"In the temper of mind _in which_ he was then."--_Lowth's Gram._, p. 102.
"To bring them into the condition _in which_ I am at present."--_Add. cor._
"In the posture _in which_ I lay."--_Lowth's Gram._, p. 102. "In the sense
_in which_ it is sometimes taken."--_Barclay cor._ "Tools and utensils are
said to be right, when they _answer well_ the uses _for which_ they were
made."--_Collier cor._ "If, in the extreme danger _in which_ I now am," &c.
Or: "If, in _my present_ extreme danger," &c.--_Murray's Sequel_, p. 116.
"News was brought, that Dairus [sic--KTH] was but twenty miles from the
place _in which_ they then were."--_Goldsmith cor._ "Alexander, upon
hearing this news, continued four days _where_ he then was:" or--"_in the
place in which_ he then was."--_Id._ "To read in the best manner _in which
reading_ is now taught."--_L. Murray cor._ "It may be expedient to give a
few directions as to the manner _in which_ it should be studied."--_Hallock
cor._ "Participles are words derived from verbs, and convey an idea of the
acting of an agent, or the suffering of an object, with the time _at which_
it happens." [536]--_A. Murray cor._

"Had I but serv'd my God with half the zeal
_With which_ I serv'd my king, he would not _thus_,
In age, have left me naked to _my foes_."--_Shak. cor._

UNDER NOTE IX.--ADVERBS FOR RELATIVES. "In compositions _that are not
designed to be delivered in public_."--_Blair cor._ "They framed a
protestation _in which_ they repeated their claims."--_Priestley's Gram._,
p. 133; _Murray's_, 197. "Which have reference to _inanimate_ substances,
_in which_ sex _has no_ existence."--_Harris cor._ "Which denote substances
_in which_ sex never had existence."--_Ingersoll's Gram._, p. 26. "There is
no rule given _by which_ the truth may be found out."--_W. Walker cor._
"The nature of the objects _from which_ they are taken."--_Blair cor._
"That darkness of character, _through which_ we can see no heart:" [i. e.,
generous emotion.]--_L. Murray cor._ "The states _with which_ [or _between
which_] they negotiated."--_Formey cor._ "Till the motives _from which_ men
act, be known."--_Beattie cor._ "He assigns the principles _from which_
their power of pleasing flows."--_Blair cor._ "But I went on, and so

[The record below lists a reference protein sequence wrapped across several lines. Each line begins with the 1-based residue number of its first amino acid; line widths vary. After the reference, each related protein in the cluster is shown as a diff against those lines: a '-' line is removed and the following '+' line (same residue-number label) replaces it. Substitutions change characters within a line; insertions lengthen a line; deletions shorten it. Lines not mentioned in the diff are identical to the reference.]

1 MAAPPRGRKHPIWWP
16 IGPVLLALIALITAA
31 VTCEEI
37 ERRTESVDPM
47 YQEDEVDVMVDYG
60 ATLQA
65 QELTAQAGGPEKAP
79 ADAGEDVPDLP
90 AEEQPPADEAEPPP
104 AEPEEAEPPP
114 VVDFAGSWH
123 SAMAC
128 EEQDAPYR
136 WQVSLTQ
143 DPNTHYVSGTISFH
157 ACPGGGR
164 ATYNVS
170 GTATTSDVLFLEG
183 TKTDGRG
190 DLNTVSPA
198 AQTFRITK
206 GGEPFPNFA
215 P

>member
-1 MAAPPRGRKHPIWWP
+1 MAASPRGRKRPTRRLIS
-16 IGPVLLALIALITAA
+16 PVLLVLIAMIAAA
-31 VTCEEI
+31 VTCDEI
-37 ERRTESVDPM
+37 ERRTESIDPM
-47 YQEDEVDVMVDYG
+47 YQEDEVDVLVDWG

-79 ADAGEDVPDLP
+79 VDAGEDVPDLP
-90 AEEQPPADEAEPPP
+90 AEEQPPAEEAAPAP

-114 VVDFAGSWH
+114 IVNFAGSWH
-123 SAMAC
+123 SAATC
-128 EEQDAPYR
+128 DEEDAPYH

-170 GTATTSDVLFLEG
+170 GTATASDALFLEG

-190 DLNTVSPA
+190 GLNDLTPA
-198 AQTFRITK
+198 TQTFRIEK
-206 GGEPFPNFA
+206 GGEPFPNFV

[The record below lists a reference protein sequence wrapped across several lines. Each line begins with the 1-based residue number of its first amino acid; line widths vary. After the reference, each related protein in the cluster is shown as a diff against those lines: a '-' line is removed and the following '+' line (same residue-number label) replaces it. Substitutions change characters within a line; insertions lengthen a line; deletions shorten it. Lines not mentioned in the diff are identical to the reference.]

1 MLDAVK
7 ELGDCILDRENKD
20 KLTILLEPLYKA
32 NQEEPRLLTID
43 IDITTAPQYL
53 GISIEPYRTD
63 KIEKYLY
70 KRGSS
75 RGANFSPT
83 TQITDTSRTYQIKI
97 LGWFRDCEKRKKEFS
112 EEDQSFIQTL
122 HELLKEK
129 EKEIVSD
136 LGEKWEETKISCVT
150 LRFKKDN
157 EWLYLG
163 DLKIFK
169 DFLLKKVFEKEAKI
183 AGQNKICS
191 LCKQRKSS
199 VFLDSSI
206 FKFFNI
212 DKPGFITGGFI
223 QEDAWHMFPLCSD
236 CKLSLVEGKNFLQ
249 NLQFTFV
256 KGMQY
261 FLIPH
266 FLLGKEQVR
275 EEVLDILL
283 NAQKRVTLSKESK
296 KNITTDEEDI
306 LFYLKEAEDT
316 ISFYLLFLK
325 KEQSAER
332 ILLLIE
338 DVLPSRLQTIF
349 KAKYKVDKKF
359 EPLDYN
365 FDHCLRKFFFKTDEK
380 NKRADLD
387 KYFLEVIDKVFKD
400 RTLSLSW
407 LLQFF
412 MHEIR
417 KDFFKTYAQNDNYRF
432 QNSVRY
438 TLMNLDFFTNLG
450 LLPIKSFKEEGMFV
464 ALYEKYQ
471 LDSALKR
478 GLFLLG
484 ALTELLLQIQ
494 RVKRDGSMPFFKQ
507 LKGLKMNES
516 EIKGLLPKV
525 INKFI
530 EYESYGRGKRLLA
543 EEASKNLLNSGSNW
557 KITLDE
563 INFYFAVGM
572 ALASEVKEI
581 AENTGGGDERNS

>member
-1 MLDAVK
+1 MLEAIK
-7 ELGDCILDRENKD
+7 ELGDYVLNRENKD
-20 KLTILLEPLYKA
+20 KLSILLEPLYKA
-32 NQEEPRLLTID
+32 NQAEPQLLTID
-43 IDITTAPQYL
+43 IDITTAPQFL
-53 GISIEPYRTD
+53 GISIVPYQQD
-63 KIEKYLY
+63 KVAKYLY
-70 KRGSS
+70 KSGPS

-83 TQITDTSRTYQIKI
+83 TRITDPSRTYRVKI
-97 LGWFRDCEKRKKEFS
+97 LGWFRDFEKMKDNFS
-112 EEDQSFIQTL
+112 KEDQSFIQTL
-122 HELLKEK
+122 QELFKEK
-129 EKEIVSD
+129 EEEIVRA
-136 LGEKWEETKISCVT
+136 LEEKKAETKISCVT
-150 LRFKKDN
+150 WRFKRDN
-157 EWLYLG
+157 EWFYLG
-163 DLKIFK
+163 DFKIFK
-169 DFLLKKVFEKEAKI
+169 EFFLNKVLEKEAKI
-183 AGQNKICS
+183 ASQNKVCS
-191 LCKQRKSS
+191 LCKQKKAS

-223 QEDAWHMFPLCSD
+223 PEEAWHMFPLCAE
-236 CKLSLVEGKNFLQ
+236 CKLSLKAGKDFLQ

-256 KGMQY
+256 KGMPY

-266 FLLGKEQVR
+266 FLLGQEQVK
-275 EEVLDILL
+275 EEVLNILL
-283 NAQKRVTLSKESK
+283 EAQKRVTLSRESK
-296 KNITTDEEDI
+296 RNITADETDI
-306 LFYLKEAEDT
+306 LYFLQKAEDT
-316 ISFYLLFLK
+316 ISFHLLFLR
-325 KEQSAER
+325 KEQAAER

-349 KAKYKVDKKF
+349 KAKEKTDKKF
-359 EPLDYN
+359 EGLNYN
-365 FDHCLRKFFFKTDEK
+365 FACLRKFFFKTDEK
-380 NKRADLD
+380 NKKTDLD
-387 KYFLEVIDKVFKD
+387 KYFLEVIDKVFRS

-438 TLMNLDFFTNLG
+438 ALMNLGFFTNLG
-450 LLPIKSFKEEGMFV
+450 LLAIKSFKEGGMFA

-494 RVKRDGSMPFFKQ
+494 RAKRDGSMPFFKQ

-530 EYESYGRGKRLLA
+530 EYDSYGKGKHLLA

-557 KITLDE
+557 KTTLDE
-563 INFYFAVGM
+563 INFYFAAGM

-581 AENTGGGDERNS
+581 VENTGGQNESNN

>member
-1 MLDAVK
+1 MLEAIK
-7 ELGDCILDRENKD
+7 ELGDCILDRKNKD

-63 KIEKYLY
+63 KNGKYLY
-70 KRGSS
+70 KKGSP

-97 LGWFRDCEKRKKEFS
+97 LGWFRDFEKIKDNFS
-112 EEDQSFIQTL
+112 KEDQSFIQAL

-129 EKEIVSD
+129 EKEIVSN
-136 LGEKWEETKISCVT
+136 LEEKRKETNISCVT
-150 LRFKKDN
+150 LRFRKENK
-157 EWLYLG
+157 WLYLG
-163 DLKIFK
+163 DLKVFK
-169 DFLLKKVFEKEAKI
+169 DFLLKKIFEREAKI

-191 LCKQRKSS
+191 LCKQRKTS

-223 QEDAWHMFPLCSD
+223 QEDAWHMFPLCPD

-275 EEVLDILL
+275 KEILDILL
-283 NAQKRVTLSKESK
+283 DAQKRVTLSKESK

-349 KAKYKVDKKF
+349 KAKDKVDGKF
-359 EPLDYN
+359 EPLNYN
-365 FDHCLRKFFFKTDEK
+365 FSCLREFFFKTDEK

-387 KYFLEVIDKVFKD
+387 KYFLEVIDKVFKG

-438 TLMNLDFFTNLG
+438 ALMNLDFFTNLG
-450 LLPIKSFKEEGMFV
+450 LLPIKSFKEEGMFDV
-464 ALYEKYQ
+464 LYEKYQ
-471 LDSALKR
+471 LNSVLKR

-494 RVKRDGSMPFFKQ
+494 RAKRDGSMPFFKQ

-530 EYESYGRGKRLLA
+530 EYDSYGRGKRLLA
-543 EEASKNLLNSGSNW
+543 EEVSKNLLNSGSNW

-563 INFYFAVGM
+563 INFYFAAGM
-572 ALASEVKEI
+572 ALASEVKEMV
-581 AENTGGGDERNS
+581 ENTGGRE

finished this History, in that form _in which_ it now appears."--_Sewel
cor._ "By prepositions we express the cause _for which_, the instrument by
which, _and_ the manner _in which_, a thing is done."--_A. Murray cor._
"They are not such in the language _from which_ they are derived."--_Town
cor._ "I find it very hard to persuade several, that their passions are
affected by words from _which_ they have no ideas."--_Burke cor._ "The
known end, then, _for which_ we are placed in a state of so much
affliction, hazard, and difficulty, is our improvement in virtue and
piety."--_Bp. Butler cor._

"Yet such his acts as Greeks unborn shall tell,
And curse the _strife in which_ their fathers fell."--_Pope cor._


"Youth may be thoughtful, but _thoughtfulness in the young_ is not very
common."--_Webster cor._ "A proper name is _a name_ given to one person or
thing."--_Bartlett cor._ "A common name is _a name_ given to many things of
the same sort."--_Id._ "This rule is often violated; some instances of _its
violation_ are annexed."--_L. Murray et al. cor._ "This is altogether
careless writing. _Such negligence respecting the pronouns_, renders style
often obscure, and always inelegant."--_Blair cor._ "Every inversion which
is not governed by this rule, will be disrelished by every _person_ of
taste."--_Kames cor._ "A proper diphthong, is _a diphthong_ in which both
the vowels are sounded."--_Brown's Institutes_, p. 18. "An improper
diphthong, is _a diphthong_ in which only one of the vowels is
sounded."--_Ib._ "Abraham, Isaac, Jacob, and _the_ descendants _of Jacob_,
are called Hebrews."--_Wood cor._ "In our language, _every word_ of more
than one syllable, has one of _its syllables_ distinguished from the rest
in this manner."--_L. Murray cor._ "Two consonants proper to begin a word,
must not be separated; as, fa-ble, sti-fle. But when _two consonants_ come
between two vowels, and are such as cannot begin a word, they must be
divided, as, ut-most, un-der."--_Id._ "Shall the intellect alone feel no
pleasures in its energy, when we allow _pleasures_ to the grossest energies
of appetite and sense?"--_Harris and Murray cor._ "No man has a propensity
to vice as such: on the contrary, a wicked deed disgusts _every one_, and
makes him abhor the author."--_Ld. Kames cor._ "The same _grammatical
properties_ that belong to nouns, belong also to pronouns."--_Greenleaf
cor._ "What is language? It is the means of communicating thoughts from one
_person_ to an other."--_O. B. Peirce cor._ "A simple word is _a word_
which is not made up of _other words_."--_Adam and Gould cor._ "A compound
word is _a word_ which is made up of two or more words."--_Iid_. "When a
conjunction is to be supplied, _the ellipsis_ is called Asyndeton."--_Adam


"It gives _to words a meaning which_ they would not have."--_L. Murray
cor._ "There are in the English language many _words, that_ are sometimes
used as adjectives, and sometimes as adverbs."--_Id._ "Which do not more
effectually show the varied intentions of the mind, than do the
_auxiliaries which_ are used to form the potential mood."--_Id._ "These
_accents, which_ will be the subject of a following speculation, make
different impressions on the mind."--_Ld. Kames cor._ "And others differed